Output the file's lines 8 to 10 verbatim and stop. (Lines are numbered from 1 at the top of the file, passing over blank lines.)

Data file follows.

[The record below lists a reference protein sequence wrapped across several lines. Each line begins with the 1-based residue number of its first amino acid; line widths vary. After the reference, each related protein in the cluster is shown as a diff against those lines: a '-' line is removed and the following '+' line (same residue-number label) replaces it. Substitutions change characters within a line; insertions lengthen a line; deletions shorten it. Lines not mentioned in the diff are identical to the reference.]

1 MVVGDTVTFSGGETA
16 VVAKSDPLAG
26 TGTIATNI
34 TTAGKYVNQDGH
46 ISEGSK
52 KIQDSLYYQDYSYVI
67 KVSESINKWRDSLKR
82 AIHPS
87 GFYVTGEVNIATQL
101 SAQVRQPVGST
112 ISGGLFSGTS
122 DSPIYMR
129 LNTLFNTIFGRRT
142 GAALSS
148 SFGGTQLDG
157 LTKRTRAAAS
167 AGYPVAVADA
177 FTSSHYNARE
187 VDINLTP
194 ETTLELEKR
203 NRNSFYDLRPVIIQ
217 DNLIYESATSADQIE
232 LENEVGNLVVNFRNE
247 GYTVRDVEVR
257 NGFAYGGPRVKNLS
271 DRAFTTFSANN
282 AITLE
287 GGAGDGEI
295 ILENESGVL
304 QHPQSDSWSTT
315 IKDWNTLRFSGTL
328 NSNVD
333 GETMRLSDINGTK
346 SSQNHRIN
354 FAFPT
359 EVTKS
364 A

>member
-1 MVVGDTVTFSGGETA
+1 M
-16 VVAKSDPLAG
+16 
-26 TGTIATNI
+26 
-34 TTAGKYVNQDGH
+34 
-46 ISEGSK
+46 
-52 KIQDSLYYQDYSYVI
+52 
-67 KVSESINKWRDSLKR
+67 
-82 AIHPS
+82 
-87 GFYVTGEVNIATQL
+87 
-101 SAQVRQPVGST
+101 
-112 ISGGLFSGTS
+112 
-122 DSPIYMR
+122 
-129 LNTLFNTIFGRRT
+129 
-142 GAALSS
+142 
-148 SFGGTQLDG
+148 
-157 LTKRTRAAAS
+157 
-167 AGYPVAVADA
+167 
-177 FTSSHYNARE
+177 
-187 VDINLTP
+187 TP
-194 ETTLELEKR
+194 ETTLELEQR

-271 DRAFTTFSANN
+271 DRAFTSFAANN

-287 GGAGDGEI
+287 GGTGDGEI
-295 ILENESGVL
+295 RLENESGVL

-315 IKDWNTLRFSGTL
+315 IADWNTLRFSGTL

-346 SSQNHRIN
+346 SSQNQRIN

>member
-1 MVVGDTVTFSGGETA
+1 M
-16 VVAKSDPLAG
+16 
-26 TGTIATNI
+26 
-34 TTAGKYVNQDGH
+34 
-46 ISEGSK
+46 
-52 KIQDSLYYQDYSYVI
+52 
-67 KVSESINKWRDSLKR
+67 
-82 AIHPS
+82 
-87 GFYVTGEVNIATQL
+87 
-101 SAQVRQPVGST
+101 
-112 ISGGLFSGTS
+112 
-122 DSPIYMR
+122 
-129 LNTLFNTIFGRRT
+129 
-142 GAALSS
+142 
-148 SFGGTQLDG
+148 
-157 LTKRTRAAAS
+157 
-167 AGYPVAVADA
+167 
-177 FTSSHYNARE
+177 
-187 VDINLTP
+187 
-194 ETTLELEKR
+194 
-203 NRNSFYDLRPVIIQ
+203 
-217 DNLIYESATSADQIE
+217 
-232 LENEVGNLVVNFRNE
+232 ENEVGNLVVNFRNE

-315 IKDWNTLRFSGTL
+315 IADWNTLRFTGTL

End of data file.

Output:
67 KVSESINKWRDSLKR
82 AIHPS
87 GFYVTGEVNIATQL